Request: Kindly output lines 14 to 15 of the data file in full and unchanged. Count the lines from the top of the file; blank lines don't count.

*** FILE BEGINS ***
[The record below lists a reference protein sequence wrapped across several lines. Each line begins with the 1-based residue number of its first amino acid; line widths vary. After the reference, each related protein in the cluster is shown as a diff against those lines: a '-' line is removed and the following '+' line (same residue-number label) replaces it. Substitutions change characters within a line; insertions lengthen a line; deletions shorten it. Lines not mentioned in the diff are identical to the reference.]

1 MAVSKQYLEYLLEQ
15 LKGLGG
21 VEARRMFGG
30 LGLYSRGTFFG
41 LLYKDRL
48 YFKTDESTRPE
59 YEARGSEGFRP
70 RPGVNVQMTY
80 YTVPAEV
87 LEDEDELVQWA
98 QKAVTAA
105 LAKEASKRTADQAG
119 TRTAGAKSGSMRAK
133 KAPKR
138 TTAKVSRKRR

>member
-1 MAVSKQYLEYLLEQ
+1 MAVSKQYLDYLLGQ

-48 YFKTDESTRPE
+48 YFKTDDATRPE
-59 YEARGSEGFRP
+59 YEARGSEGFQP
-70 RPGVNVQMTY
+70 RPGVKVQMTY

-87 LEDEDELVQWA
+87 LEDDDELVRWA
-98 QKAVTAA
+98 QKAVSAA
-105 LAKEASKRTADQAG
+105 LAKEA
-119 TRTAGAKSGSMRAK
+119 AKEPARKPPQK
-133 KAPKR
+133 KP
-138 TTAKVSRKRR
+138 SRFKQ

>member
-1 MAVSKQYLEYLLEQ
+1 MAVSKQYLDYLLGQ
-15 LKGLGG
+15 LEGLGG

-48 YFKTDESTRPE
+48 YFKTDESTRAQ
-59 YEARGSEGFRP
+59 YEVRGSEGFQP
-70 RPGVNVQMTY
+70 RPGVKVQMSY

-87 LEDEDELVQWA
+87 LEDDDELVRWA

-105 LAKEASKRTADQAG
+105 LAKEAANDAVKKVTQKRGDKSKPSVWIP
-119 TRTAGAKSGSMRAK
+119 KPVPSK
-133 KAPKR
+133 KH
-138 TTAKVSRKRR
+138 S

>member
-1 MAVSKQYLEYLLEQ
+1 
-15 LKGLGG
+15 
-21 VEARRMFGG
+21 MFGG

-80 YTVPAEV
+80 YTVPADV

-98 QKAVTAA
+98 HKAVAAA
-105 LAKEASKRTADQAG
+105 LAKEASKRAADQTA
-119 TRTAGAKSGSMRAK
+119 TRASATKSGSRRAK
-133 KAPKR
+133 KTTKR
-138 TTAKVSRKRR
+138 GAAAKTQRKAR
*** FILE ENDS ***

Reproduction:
119 TRTAGAKSGSMRAK
133 KAPKR